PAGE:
Few films outside of Let's Go Native could boast a cast as diverse as Jack Oakie, Jeanette MacDonald and Kay Francis -- all under the direction of Leo McCarey. A variation of the "Admirable Crichton" theme, the story concerns a group of highly incompatible people, all stranded on a tropical island. Among the castaways are Brooklyn cabbie Voltaire McGinniss (Oakie), socialite Joan Wood (MacDonald), Joan's reluctant fiance Wally Wendell (James Hall), and good-time girl Constance Cooke (Kay Francis). The local natives prove to be surprisingly sophisticated, thanks to the influence of a song-and-dance man (Skeets Gallegher) who'd been shipwrecked sometime earlier. Using costumes that she's bought for a show she hopes to produce, the enterprising Joan buys the oil-rich island from the natives, only to have it sink into the sea after an earthquake. By this time, however, everyone has fallen in love with everyone else, so there's smiles all around when the rescue party arrives. Nothing makes much sense in Let's Go Native, but the film scores points on sheer energy and good spirits. As a bonus, director Leo McCarey harks back to his Laurel & Hardy days by incorporating a tit-for-tat "reciprocal destruction" routine.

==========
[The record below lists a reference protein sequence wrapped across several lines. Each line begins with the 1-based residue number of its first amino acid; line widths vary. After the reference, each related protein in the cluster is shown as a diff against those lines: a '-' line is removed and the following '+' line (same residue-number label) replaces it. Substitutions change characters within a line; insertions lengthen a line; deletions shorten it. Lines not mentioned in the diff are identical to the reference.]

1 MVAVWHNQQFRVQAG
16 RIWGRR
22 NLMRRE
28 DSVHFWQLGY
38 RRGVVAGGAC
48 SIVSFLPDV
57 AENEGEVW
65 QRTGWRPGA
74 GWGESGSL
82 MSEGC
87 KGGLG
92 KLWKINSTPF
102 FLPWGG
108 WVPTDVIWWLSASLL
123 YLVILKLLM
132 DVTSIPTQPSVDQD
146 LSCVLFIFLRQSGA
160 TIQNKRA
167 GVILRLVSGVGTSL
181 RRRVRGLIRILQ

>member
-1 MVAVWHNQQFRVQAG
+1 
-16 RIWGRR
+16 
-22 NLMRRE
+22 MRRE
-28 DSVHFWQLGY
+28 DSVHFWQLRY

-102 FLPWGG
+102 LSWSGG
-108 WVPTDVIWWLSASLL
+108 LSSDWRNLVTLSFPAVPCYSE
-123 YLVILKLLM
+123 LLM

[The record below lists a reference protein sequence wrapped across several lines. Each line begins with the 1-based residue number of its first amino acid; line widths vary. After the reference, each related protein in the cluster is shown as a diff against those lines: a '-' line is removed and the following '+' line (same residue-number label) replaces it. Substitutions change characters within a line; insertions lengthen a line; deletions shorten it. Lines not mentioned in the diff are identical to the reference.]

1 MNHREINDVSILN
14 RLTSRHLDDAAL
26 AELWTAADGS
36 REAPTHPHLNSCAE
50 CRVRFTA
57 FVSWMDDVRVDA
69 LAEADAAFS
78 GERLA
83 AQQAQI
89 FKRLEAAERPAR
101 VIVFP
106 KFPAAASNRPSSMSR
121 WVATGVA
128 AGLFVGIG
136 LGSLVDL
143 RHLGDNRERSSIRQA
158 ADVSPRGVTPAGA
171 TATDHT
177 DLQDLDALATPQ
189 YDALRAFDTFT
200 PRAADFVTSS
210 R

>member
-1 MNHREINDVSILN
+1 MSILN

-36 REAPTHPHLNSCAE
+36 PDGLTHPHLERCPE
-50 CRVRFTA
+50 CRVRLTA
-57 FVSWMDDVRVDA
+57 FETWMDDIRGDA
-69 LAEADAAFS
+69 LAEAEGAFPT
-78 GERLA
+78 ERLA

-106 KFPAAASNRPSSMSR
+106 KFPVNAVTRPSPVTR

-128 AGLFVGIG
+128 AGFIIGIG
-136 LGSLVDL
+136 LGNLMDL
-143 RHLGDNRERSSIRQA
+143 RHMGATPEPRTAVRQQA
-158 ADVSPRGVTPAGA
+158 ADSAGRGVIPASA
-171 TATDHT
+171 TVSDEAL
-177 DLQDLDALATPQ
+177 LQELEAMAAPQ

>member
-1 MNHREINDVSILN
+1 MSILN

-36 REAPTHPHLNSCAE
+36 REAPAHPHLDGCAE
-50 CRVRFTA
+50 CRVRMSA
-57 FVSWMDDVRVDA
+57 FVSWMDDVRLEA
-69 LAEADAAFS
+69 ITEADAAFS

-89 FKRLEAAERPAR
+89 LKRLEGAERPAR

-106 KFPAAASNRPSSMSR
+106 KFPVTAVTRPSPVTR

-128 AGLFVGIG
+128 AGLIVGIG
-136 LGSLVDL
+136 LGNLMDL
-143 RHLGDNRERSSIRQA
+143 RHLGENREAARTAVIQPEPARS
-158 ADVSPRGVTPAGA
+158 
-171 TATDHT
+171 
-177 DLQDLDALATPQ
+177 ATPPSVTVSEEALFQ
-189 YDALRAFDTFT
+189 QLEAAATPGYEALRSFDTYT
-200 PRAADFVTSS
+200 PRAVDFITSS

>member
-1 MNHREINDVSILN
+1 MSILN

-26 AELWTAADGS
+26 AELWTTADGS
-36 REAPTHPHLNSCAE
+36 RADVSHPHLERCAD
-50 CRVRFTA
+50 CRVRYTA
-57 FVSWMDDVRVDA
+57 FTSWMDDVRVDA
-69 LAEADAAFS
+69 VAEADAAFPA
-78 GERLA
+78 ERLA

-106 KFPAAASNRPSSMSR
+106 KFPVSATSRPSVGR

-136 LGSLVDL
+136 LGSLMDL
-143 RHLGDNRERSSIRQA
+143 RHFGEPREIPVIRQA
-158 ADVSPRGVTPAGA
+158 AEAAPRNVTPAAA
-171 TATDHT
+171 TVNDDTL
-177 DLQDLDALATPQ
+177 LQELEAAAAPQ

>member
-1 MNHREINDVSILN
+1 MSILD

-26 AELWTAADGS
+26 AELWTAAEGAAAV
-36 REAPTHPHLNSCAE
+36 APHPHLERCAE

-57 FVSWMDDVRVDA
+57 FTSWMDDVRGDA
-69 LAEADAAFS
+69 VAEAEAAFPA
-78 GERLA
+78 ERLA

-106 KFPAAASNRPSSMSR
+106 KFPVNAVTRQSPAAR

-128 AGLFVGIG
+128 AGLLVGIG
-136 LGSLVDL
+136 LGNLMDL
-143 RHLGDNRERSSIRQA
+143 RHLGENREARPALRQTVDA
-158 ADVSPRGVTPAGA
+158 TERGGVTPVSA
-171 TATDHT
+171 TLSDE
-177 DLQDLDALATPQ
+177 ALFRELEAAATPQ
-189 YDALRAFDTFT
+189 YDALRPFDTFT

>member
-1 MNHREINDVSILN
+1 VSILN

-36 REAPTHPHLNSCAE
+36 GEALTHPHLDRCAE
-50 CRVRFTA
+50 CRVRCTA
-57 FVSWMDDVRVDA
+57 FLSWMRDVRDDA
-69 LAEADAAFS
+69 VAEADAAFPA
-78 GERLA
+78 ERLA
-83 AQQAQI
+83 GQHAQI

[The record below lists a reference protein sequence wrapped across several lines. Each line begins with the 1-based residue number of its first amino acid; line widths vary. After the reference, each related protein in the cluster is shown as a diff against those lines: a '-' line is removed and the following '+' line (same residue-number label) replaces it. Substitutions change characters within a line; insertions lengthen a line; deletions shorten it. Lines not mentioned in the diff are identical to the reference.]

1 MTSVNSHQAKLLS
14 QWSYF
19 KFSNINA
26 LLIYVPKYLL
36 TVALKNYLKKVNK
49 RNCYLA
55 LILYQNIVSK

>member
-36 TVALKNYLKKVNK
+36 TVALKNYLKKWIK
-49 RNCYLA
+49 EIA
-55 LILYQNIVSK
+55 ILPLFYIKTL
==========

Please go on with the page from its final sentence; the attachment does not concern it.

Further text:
by Hal Erickson synopsis